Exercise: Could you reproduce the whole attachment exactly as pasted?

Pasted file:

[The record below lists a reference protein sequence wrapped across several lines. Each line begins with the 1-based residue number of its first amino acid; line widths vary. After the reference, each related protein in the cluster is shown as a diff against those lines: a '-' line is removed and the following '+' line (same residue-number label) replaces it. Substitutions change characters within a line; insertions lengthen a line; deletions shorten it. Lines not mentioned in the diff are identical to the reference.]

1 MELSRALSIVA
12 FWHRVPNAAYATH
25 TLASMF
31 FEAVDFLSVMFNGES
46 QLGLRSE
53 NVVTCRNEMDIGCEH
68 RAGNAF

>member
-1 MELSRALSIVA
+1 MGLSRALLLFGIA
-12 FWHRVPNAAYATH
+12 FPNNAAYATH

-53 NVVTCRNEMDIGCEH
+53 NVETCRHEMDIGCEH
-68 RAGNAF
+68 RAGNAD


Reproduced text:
[The record below lists a reference protein sequence wrapped across several lines. Each line begins with the 1-based residue number of its first amino acid; line widths vary. After the reference, each related protein in the cluster is shown as a diff against those lines: a '-' line is removed and the following '+' line (same residue-number label) replaces it. Substitutions change characters within a line; insertions lengthen a line; deletions shorten it. Lines not mentioned in the diff are identical to the reference.]

1 MELSRALSIVA
12 FWHRVPNAAYATH
25 TLASMF
31 FEAVDFLSVMFNGES
46 QLGLRSE
53 NVVTCRNEMDIGCEH
68 RAGNAF

>member
-1 MELSRALSIVA
+1 MGLSRALLLFGIA
-12 FWHRVPNAAYATH
+12 FPNNAAYATH

-53 NVVTCRNEMDIGCEH
+53 NVETCRHEMDIGCEH
-68 RAGNAF
+68 RAGNAD